Monday, January 2, 2017

Is the Ripliancum a River?

All we know about the Waters of Ripliancum is that it was a large body of water, in fact, it was so large it exceeded all; however, what that means is uncertain. Exceeded all of what? Exceeded that of a lake? An Ocean? Being an island (2 Nephi 10:20), it could be suggested that this body of water was merely the name applied by the Jaredites to the northern area of the ocean surrounding their homeland. 
    These waters were far to the north in the Land Northward, and when Shiz chased Coriantumr to this area in a running battle that lasted over several days. It must have been in the late afternoon or early evening by the time they reached the waters, for Coriantumr’s army pitched their tents, as did Shiz’s army, to await the morning to do battle (Ether 15:8).
The question could always be asked, why did they stop at the Waters of Ripliancum?
Evidently Coriantumr had been running with Shiz in hot pursuit for much of the day, or that portion of the day that still remained following the battle that took place earlier between these two groups (Ether 15:6). It might be that they could have gone further. If Ripliancum was a river, one wonders why Coriantumr did not cross over the river and camp on the other side, keeping his army from allowing Shiz to cross over as well. A river could be a natural barrier between armies and still allow both sides to benefit from the water for drinking, cooking, and refreshing. However, none of this is mentioned.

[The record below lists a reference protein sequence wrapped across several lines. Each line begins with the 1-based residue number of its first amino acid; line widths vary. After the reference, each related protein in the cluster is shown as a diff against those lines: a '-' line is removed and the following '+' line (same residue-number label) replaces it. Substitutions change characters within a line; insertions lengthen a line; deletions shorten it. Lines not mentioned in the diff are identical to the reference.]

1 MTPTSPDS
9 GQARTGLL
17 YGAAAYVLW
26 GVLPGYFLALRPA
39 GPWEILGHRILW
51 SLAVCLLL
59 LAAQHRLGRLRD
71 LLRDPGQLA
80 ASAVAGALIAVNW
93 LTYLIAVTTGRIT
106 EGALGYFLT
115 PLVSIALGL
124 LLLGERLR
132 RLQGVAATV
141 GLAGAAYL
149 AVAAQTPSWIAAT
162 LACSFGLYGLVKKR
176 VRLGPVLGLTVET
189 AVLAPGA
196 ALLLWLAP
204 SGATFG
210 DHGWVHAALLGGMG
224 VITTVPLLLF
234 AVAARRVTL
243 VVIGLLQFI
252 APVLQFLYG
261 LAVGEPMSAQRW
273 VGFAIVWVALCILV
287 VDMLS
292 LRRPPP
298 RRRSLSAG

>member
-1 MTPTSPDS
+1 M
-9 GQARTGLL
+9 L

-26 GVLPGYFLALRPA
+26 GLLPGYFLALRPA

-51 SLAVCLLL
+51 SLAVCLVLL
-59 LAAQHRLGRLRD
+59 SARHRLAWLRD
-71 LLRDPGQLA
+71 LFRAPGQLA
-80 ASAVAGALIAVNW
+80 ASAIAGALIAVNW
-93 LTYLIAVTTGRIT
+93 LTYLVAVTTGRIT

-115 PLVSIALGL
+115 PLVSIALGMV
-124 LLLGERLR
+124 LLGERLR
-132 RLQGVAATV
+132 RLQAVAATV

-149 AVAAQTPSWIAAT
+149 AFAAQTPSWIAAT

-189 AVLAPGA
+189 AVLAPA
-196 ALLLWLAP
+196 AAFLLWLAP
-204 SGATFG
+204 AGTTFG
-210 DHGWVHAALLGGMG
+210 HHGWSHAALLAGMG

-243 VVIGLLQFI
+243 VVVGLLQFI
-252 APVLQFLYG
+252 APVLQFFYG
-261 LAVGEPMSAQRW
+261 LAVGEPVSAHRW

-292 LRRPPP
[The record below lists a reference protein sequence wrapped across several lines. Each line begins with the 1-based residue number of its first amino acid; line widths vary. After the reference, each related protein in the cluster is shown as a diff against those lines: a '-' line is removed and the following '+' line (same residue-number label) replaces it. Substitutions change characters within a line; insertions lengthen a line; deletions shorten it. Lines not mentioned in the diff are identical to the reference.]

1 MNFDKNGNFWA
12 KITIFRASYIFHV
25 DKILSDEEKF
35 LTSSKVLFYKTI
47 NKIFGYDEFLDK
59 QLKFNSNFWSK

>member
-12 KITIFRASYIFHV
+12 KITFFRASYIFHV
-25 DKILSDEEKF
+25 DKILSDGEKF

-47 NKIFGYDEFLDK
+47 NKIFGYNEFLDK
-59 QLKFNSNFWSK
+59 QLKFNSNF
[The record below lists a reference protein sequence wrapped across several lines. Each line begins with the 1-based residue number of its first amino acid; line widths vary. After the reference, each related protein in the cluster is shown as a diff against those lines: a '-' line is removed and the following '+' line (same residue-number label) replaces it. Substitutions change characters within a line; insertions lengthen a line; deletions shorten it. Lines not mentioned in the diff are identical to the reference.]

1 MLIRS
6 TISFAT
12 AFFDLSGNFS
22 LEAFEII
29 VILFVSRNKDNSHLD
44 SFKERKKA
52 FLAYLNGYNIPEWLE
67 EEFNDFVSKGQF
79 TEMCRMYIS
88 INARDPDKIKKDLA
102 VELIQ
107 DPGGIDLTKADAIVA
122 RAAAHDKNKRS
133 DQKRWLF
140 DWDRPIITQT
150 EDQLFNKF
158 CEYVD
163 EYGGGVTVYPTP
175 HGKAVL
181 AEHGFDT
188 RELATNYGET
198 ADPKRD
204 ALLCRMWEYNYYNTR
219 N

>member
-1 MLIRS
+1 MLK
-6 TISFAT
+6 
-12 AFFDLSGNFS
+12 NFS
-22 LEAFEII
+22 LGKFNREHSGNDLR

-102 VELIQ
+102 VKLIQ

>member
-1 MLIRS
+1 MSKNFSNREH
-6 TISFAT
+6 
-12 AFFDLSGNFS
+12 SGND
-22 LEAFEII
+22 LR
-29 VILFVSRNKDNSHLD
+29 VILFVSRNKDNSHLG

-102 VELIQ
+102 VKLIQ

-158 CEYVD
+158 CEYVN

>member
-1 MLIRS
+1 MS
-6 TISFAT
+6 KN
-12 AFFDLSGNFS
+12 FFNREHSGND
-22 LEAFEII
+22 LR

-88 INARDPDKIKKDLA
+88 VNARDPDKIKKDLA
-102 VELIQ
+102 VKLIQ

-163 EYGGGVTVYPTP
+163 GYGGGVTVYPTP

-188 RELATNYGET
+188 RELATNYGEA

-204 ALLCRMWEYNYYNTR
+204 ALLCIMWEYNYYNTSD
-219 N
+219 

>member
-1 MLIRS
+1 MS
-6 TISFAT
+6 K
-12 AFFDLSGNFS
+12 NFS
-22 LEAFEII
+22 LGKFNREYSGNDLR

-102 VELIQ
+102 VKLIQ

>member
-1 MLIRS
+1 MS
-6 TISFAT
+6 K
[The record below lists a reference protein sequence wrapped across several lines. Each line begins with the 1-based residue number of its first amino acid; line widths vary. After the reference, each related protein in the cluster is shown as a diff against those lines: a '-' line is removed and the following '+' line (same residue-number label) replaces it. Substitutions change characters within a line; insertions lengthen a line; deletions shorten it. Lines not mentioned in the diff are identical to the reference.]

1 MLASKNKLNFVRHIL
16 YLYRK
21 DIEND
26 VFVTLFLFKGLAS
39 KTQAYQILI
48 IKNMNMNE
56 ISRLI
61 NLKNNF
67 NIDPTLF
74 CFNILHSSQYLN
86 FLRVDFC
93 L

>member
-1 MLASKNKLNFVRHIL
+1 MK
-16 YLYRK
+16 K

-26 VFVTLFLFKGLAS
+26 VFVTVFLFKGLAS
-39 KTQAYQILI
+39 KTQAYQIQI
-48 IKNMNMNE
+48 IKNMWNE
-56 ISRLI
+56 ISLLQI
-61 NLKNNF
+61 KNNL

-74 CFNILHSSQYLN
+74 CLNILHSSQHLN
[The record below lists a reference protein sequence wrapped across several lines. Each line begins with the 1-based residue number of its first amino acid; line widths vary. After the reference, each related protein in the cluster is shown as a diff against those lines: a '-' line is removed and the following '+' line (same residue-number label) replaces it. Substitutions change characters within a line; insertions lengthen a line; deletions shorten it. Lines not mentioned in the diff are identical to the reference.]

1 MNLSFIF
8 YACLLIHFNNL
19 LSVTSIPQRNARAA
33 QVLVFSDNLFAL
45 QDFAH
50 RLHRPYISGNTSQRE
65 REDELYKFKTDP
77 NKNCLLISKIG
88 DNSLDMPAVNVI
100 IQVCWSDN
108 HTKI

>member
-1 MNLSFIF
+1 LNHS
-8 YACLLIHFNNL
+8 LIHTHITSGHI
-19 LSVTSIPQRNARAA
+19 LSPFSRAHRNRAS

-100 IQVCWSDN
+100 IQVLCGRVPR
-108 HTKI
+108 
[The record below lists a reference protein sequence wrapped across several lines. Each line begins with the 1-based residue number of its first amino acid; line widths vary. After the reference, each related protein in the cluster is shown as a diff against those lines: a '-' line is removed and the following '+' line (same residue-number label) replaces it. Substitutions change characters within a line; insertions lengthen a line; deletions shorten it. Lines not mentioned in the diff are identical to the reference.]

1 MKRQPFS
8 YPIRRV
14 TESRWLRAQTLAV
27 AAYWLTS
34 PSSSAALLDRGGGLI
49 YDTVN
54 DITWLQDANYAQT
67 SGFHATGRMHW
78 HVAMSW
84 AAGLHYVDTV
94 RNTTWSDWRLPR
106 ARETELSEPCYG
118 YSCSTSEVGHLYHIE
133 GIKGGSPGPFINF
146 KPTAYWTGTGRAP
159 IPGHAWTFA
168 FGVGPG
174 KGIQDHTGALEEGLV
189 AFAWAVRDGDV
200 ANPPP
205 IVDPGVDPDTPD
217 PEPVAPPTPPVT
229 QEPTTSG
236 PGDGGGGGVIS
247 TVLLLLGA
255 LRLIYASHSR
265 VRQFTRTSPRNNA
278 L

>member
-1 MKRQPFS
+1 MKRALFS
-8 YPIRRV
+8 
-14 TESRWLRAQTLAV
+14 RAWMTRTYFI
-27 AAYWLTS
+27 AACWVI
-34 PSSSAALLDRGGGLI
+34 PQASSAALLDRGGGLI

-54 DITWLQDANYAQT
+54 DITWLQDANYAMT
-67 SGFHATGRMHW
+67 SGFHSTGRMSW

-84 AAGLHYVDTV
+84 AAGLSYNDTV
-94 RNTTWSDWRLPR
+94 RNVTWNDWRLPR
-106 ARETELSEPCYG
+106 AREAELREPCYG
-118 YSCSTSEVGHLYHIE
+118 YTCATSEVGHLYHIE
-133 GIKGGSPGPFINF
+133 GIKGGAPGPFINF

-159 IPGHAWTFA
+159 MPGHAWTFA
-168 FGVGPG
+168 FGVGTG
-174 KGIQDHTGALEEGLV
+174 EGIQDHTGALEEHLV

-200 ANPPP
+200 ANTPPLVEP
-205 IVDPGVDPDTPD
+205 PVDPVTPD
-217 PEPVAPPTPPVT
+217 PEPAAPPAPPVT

It might be that this was a river, but not passable, at least at this point, such as a deep canyon with no bridge over the river.
    Now on the following morning, the two forces engaged in fighting once again, with the battle going strongly for some time, in which Coriantumr was wounded, and Shiz’ army beaten so badly, that Shiz fled with his men to the south.